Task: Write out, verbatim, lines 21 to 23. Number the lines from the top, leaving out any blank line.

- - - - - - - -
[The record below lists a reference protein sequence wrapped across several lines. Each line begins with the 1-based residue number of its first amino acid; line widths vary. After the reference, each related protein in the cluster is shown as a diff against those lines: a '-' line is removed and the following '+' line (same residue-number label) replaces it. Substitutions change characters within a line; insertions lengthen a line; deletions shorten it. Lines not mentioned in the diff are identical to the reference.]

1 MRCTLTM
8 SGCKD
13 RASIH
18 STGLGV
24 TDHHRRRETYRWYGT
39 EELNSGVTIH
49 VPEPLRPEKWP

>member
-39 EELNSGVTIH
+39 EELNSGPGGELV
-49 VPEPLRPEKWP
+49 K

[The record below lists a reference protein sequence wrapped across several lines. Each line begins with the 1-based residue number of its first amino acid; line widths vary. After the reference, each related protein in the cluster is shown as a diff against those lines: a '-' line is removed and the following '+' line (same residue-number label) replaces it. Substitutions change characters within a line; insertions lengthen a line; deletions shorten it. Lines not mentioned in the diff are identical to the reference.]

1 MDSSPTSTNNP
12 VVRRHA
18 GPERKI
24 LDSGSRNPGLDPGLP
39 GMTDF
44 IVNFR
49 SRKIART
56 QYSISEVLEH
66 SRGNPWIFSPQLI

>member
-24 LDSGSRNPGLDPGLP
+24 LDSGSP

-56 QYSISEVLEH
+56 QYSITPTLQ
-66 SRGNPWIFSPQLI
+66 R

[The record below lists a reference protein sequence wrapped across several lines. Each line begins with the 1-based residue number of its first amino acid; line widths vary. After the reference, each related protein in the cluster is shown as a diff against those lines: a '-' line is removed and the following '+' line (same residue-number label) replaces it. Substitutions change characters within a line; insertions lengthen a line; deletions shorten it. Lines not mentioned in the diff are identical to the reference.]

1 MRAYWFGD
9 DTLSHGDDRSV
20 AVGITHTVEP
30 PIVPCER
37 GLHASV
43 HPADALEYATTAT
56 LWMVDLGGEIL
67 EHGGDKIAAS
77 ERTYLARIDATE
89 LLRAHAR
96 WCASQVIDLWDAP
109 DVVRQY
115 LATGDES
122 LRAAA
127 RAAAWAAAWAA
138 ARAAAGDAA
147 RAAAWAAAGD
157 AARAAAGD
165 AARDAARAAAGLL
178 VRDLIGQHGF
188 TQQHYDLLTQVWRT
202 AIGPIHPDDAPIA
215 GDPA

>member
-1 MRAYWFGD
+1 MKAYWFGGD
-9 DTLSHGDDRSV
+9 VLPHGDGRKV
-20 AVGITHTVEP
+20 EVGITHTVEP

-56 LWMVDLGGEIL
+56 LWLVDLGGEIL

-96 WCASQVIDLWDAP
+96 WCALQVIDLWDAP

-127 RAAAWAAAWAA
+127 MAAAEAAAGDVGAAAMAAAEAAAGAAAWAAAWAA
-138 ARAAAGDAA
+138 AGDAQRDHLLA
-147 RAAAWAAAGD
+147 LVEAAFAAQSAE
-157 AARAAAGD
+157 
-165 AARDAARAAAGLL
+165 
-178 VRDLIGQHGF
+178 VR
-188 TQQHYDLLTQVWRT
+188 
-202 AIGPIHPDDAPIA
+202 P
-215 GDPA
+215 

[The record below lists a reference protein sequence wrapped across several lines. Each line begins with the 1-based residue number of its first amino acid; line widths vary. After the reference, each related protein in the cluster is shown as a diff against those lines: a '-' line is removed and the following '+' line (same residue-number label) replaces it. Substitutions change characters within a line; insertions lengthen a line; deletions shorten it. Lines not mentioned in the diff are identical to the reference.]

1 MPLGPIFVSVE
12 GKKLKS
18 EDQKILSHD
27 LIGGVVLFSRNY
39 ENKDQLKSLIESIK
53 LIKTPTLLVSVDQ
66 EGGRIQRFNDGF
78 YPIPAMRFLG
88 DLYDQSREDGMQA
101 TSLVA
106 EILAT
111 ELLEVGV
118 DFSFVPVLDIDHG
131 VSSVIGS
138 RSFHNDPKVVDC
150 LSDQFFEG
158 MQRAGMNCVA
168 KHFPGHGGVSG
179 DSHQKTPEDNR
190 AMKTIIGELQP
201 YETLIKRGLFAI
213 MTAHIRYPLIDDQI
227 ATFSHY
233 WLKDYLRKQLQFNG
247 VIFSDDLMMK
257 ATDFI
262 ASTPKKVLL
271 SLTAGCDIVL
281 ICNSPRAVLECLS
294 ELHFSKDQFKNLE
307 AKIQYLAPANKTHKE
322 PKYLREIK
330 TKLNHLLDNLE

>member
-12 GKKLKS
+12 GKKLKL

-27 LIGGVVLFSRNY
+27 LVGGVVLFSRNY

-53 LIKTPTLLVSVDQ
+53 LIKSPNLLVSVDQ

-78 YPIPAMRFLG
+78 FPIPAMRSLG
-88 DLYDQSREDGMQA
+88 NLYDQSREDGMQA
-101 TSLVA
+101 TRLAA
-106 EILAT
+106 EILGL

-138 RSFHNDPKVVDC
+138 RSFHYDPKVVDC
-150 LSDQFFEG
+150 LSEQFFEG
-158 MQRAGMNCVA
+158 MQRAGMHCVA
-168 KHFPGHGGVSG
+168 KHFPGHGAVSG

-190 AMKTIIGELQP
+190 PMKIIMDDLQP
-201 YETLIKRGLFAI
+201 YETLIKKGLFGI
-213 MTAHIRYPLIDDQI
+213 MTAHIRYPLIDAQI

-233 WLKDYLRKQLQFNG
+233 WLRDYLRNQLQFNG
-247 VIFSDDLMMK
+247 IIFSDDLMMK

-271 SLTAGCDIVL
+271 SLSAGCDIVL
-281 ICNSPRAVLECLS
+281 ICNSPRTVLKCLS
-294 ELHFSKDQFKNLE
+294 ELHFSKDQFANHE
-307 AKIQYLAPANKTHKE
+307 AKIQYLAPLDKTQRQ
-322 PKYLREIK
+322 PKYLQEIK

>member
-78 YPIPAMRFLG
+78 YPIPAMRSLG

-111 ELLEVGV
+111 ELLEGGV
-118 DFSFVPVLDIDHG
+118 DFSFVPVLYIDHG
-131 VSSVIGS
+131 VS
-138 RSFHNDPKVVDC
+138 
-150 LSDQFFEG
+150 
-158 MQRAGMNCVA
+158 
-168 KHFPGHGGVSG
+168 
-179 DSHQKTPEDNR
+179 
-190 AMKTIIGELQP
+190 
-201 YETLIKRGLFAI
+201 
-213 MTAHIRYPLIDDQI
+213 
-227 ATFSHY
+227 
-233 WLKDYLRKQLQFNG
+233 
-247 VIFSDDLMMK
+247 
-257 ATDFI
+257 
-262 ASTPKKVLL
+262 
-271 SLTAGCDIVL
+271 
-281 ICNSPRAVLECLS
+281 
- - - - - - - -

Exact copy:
49 SRKIART
56 QYSISEVLEH
66 SRGNPWIFSPQLI